ETF.com: How do you access the emerging market local debt? Is it through an ETF or do you buy straight-up bonds?
Dow: It depends. There are not very many vehicles. I go through a closed-end fund. I'm hesitant to recommend it.
ETF.com: So if emerging market local debt is bottoming out, what about emerging market equities?
Dow: You don't want to be in the assets that rely on growth for the reasons I just explained. Earnings aren't going to rebound. Currencies should probably stabilize; they'll go up and down a little bit, but they're not going to move dramatically. And with emerging market local fixed income, you get the carry, and you get the interest, which you're not going to get in the equities.
If you want to buy EM equities, you just need a better dip. Same thing with emerging market fixed income; you just don’t need quite as dramatic a sell-off to get involved, because the risk/reward is a little bit more in your favor.
There are three factors you need for emerging markets to take off. You need some sense of where the Fed is going with interest rates, and I think we're realizing that they want to raise rates, but they're not going to go very far.
The second thing is the dollar. When the dollar is sprinting to the top side, people are not going to want to get involved in emerging markets of any shape. But the dollar is not doing the exciting things that people thought it was going to do when we were predicting a more aggressive rate cycle. So, those two pieces have fallen into place.
The third piece was growth. You need a growth differential to compensate the credit risk in emerging markets. That growth differential is just not there yet with respect to the U.S., because they're working out from under their credit buildup from the last cycle.
ETF.com: Is that sovereign debt, or corporate debt or high-yield debt?
Dow: I like sovereign, because you're not really taking as much credit risk with local-currency sovereign debt. It tends to carry pretty well. But the closed-end fund, which we're not mentioning, yields around 11%. That's quite attractive.
Again, you have to share my view that we're bottoming. It's important to say an L-shaped bottom, because when you say something is bottoming, people think V-shaped. That's their first thought. This is more of an L-shaped bottom.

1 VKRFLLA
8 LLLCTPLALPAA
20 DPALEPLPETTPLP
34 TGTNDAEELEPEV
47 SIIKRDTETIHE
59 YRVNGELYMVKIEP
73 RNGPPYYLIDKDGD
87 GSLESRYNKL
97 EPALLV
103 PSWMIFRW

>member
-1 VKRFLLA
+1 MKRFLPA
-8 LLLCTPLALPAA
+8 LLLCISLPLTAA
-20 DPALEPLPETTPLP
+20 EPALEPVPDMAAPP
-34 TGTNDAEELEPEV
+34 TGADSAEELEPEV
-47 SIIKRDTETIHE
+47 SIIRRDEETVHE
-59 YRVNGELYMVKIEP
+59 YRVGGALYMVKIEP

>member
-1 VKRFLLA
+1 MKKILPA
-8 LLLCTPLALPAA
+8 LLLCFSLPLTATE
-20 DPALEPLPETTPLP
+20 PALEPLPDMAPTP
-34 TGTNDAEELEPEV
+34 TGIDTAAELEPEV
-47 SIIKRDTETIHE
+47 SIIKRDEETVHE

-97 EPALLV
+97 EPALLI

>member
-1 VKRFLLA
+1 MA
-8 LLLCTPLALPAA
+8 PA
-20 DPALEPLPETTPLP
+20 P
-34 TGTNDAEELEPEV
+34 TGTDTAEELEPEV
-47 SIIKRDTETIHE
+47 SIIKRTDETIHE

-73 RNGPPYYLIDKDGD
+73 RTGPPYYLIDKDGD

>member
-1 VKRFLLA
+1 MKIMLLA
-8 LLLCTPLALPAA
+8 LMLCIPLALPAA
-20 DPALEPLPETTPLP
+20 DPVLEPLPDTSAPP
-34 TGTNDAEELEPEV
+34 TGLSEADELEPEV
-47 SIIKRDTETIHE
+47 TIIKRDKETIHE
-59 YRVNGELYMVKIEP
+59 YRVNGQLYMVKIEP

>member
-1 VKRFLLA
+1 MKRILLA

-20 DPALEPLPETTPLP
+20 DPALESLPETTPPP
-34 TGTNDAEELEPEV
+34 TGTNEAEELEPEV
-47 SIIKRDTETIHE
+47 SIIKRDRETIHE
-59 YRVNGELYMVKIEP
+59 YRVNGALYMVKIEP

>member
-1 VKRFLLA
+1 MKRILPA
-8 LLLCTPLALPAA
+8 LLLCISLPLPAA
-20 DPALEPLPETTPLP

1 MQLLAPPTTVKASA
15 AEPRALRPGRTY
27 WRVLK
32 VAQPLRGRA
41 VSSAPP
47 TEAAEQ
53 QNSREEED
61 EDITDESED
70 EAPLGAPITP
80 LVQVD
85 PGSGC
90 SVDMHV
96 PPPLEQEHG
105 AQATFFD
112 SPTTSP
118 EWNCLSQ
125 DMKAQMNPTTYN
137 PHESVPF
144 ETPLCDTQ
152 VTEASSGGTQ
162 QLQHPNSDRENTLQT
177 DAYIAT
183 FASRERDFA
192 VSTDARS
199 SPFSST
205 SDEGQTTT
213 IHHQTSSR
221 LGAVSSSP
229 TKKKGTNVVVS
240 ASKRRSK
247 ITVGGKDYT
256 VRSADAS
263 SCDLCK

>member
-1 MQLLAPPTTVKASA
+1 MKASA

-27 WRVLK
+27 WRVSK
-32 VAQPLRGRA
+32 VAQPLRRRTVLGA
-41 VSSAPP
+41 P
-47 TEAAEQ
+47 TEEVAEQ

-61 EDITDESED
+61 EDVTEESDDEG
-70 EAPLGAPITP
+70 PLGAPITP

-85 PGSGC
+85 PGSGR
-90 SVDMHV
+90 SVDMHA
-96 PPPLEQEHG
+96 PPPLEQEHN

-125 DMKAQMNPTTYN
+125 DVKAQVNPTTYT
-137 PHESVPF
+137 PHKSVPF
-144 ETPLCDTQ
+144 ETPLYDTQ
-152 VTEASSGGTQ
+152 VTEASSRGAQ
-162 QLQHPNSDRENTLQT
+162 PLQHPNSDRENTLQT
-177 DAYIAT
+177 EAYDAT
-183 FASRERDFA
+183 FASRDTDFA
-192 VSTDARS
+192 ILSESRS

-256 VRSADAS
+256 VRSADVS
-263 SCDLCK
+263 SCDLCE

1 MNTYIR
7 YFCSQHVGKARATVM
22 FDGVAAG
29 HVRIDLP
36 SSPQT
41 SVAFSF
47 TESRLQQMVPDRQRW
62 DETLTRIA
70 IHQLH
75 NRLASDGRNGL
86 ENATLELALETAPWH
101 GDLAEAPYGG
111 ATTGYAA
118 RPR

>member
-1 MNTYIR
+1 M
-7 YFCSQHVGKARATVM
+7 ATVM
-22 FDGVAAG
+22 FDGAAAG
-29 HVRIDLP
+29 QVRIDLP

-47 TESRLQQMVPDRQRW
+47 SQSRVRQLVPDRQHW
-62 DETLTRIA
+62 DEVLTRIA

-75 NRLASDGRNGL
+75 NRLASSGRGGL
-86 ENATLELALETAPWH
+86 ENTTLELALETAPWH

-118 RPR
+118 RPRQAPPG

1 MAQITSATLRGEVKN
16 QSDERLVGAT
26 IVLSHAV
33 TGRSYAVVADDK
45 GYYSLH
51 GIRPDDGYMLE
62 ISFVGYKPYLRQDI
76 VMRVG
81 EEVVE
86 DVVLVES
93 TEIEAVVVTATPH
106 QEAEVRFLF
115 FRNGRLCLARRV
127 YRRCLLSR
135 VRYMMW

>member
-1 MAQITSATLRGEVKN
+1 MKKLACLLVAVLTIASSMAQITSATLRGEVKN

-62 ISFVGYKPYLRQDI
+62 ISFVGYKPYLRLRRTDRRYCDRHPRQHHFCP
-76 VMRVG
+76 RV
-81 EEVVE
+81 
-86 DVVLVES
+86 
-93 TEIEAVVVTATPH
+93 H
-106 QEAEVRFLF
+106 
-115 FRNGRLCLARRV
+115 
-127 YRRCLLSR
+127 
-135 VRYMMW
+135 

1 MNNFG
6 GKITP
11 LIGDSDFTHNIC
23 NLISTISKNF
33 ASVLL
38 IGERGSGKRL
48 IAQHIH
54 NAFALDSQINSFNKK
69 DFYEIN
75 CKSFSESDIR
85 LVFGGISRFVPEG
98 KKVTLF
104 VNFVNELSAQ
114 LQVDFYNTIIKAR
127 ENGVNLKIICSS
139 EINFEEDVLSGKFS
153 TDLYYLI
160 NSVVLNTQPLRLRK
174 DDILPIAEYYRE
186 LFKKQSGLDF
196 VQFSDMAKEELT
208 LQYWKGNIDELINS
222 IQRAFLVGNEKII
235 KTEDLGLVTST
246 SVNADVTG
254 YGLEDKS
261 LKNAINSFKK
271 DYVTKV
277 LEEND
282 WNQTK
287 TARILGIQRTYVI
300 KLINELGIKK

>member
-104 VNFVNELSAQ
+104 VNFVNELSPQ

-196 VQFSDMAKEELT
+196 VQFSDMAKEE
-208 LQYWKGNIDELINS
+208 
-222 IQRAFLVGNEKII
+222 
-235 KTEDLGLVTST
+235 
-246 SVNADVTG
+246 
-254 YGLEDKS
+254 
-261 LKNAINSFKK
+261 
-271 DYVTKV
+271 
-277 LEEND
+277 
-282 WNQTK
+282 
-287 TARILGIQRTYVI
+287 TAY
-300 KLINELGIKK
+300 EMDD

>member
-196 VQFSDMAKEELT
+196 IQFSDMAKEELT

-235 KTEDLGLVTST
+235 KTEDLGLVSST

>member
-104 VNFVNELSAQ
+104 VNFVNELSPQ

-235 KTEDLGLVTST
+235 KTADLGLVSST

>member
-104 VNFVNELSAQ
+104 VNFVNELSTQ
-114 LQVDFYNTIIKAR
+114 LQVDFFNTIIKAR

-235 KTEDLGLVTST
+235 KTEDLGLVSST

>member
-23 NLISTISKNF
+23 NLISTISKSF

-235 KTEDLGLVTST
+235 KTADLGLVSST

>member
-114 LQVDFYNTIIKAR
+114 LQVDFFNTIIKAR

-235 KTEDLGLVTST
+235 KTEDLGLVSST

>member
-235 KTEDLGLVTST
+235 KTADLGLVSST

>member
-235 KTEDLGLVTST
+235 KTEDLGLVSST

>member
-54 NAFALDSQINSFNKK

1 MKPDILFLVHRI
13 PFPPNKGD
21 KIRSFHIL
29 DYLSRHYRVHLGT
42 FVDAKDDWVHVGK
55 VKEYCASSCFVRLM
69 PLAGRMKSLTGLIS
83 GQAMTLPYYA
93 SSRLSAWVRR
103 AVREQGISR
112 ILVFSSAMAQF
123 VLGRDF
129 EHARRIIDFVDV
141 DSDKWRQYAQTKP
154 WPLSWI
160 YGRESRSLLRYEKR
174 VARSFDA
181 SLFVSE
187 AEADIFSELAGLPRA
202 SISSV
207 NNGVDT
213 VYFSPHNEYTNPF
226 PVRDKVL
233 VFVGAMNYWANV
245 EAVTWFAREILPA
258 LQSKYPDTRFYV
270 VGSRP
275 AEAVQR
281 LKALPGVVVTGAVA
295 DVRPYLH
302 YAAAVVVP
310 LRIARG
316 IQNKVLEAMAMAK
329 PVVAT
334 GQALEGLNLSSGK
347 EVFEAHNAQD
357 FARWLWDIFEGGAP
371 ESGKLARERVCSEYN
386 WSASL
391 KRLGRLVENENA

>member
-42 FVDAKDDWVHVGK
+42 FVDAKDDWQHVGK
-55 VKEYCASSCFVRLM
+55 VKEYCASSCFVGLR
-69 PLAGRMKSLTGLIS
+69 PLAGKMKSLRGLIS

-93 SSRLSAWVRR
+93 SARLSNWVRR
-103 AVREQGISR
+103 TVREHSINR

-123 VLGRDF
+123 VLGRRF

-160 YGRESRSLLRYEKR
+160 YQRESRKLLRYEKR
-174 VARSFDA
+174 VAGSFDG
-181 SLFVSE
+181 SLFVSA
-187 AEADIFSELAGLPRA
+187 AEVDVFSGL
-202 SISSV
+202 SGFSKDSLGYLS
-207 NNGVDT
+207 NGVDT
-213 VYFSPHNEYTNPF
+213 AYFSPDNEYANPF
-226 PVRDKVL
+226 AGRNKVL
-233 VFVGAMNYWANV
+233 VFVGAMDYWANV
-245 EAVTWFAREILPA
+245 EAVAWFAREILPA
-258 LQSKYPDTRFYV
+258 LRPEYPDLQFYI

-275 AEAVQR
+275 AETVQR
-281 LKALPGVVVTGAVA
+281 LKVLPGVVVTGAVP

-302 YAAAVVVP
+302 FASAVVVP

ETF.com: From a very simplistic point of view—not that you're recommending this—but a 60/40 portfolio actually sounds like it makes more and more sense in this slow-growth world at best.
Dow: Particularly if 40% is cash. Everyone has the parameters within which they have to manage. Some people need to be fully invested; other people have more discretion on the cash side. I'm keeping a large amount of cash, and I have my core positions in emerging markets and a couple of other things I think will play out over the long term. I'm waiting for a better entry point.
Think about it from a sentiment standpoint. People are very bearish, yet we're not very off from all-time highs. That means we probably can't go down massively unless something really dramatic happens fundamentally. I just don't think that's likely.
ETF.com: So are you not in U.S. equities?
Dow: It's not attractive to buy. Our bearishness is deep but not acute. Bearishness is very widespread but it's not that panicky bearishness that you can step in and buy something. That's what I would be waiting for.
I don't have that many U.S. equity positions. I have various and sundry positions. It's mostly idiosyncratic stuff, and I'm hanging on to things I bought in February when things got a little panicky, and a lot of them are correlated to a weak dollar. They kind of go up and down. But most of what I have is correlated to a weak dollar I bought at good levels, and it pays a reasonable rate of interest.
I’m waiting for something dramatic to happen when the bearishness becomes acute and not just pervasive.
Contact Drew Voros at [email protected].